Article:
“And?” I asked.
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Explore This IssueMarch 2016
“It didn’t work.”
‘If you have a patient with an unusual prodrome you’ve never seen prior to the ultimate development of rheumatoid arthritis, you probably haven’t seen enough rheumatoid arthritis.’
As she talked, I inspected her hands. She flinched slightly when I palpated several equivocally swollen knuckles on the left hand. The lungs were clear, but a faint murmur was present on her cardiac exam: Early systolic, left sternal border. Grade 2/6, the kind of innocent murmur most elderly patients develop as the aortic valve stiffens with age.
“Can you lie down?” I asked.
The shoulders and hips demonstrated pain-free normal motion. Her abdomen was non-tender. The liver and spleen were not enlarged. There was no lymph node enlargement or subtle rash. Although there was no muscle weakness, there was low-grade tenderness in the forearms. “In what way are you worse?” I asked.
“Lately, I’m sweating at night. Not every night.” She ran a finger down the page: “April 12, 18 and 21. Then, last night I was a big wet ball of sweat. And fevers? I’ve kept a graph.”
She handed me a meticulously diagrammed chart where she had recorded her temperature three and, sometimes four, times daily. For the most part, the temperatures were in the normal range throughout the day, but each evening temperatures rose to just over 100ºF.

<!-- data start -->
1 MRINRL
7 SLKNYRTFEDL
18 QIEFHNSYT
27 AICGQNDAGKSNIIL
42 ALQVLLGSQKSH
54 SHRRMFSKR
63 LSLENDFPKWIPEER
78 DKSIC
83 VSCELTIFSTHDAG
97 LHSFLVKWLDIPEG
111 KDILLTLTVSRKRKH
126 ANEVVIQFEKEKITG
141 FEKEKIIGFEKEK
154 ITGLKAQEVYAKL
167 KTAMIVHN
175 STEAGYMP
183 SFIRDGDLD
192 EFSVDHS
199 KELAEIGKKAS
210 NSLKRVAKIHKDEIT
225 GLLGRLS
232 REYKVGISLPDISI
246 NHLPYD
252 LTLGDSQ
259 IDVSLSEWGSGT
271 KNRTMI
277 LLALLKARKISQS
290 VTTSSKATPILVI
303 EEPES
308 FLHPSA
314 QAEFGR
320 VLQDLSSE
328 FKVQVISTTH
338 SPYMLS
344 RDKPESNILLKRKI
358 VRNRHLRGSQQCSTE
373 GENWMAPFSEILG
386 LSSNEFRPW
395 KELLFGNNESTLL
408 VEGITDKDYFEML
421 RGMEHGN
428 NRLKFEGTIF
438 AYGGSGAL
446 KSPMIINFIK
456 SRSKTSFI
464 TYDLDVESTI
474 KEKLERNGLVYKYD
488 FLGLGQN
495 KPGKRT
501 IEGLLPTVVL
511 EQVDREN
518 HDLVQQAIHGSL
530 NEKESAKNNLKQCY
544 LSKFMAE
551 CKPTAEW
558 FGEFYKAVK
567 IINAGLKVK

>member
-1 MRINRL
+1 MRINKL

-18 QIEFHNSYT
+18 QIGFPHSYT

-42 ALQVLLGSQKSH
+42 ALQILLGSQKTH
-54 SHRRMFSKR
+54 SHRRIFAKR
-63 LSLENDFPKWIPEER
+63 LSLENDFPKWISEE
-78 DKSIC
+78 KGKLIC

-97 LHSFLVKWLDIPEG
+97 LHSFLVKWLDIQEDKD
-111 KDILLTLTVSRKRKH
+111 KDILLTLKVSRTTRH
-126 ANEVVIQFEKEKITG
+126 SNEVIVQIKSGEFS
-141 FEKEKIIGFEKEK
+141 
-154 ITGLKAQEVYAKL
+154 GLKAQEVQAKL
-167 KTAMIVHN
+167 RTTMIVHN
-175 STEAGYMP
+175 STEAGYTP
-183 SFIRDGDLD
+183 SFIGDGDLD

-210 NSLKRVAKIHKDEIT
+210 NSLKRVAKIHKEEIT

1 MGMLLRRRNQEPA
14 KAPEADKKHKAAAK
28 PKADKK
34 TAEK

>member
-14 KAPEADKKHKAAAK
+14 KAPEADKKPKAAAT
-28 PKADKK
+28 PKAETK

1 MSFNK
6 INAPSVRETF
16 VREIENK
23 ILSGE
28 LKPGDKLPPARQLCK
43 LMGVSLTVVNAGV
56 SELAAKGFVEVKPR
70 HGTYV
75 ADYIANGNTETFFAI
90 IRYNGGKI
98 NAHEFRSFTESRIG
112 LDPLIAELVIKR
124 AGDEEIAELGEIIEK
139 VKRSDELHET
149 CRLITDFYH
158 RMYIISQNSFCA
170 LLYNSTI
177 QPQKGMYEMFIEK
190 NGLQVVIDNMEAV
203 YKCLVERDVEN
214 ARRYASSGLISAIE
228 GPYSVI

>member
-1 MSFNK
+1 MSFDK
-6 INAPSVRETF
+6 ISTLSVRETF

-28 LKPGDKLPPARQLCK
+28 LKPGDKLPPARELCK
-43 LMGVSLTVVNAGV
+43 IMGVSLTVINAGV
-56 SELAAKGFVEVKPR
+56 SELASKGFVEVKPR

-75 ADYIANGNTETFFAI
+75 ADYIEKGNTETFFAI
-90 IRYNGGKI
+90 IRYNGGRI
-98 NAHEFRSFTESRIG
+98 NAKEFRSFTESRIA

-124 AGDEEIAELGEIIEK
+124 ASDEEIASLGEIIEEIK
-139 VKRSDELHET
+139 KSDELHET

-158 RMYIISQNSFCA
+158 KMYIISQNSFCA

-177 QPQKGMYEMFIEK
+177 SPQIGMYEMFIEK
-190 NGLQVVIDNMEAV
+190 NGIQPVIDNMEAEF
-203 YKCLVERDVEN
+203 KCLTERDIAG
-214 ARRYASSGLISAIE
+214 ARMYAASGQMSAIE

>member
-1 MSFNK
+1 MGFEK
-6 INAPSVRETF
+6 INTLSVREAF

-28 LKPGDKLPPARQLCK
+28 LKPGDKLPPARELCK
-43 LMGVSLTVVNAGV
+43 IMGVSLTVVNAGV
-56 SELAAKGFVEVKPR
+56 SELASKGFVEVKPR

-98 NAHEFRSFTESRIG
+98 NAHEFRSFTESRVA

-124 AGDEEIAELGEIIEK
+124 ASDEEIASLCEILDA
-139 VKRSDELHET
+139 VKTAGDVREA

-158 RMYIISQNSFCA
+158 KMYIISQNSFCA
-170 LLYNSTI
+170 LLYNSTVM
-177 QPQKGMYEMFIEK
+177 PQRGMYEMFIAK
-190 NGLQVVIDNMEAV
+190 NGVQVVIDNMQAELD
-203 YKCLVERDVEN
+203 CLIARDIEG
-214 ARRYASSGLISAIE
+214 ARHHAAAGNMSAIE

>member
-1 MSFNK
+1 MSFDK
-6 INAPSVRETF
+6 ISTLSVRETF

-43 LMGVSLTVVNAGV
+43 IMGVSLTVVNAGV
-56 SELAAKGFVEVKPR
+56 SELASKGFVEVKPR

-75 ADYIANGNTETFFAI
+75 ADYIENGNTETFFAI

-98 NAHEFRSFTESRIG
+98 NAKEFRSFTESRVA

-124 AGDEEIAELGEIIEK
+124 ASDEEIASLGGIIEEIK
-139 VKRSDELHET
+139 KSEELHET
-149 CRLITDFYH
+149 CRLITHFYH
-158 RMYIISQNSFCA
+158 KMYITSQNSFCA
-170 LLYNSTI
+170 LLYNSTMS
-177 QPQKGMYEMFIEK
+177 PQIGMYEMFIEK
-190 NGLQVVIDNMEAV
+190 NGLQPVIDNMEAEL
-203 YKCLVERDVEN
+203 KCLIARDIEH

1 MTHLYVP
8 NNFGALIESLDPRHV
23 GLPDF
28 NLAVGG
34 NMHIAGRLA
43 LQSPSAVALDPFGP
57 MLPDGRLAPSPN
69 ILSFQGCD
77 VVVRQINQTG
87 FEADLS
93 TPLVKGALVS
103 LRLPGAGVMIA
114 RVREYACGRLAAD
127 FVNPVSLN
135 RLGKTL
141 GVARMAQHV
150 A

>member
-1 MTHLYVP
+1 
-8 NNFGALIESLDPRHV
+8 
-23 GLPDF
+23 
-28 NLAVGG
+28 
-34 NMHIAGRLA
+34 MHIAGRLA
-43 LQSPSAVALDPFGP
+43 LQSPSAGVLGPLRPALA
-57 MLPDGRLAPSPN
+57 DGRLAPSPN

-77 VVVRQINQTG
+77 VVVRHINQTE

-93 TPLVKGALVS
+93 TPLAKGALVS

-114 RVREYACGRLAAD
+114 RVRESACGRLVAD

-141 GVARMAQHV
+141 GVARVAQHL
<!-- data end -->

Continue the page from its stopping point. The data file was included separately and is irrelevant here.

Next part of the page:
Suddenly, the dynamics of the visit changed; night sweats and fevers five weeks into an illness are worrisome. I stuck my head out the exam door and asked Joanne to let the other patients know that I was running late. I wondered if I still had some salted nuts in my drawer.
Finishing the exam, except for the scattered swelling in several of the knuckles and low-grade tenderness in her forearms and calves, there were no clues to point toward a definitive diagnosis. I straightened up and told Mrs. N that although her symptoms might represent a persistent viral infection, we needed to look at further laboratory studies. “I know your chest X-ray was normal, but with the night sweats …”
“Larry thought you might want to get a CT scan of the chest,” she finished my sentence.
“Right. So let’s get you scheduled for that,” I replied without skipping a beat. Though Dr. N was not in the room, he seemed to be present in our deliberations. “I’m adding some immunologic labs. We’ll need a urine sample. And can I write a prescription for a long-acting anti-inflammatory? Once-daily meloxicam may help quiet down the muscle aching and joint pain.”